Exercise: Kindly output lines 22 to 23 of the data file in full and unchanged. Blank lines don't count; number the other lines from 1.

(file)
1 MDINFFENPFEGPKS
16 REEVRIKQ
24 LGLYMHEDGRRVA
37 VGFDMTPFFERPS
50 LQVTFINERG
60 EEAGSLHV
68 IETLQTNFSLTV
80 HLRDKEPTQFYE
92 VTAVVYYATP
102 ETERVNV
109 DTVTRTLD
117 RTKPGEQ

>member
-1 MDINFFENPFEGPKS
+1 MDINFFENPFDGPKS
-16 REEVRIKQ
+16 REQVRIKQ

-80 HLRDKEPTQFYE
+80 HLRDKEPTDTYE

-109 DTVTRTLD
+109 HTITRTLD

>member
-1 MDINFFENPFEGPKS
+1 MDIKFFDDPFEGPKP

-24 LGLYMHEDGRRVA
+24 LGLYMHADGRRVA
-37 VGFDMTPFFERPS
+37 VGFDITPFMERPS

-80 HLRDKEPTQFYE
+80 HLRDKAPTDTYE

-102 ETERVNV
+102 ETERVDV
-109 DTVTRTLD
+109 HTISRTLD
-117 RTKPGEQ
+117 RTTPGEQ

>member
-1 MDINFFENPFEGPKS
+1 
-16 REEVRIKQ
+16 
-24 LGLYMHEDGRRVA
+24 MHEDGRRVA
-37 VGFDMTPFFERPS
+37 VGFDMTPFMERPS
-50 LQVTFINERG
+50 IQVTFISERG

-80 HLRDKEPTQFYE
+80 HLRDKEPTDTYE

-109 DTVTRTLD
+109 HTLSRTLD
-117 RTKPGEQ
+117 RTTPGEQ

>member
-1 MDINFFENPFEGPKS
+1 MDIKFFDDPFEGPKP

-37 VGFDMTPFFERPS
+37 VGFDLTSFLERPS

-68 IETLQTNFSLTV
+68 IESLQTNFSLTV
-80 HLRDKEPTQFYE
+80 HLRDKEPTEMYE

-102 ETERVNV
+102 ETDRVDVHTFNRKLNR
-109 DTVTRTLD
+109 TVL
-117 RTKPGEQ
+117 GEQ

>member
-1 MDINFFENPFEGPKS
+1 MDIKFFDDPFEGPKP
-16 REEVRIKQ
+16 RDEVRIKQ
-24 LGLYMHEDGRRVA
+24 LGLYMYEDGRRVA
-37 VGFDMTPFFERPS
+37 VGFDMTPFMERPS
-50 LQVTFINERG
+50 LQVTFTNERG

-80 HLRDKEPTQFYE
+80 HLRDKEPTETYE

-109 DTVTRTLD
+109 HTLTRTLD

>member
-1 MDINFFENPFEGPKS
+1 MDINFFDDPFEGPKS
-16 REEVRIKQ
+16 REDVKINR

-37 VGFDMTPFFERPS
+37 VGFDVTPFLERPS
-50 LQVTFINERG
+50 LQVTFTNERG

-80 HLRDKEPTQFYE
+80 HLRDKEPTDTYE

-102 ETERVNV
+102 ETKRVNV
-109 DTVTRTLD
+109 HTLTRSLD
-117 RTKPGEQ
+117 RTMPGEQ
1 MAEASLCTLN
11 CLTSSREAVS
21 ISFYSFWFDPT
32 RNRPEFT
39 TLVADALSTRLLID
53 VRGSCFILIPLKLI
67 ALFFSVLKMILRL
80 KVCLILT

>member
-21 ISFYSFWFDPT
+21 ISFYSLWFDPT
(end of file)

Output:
>member
-1 MDINFFENPFEGPKS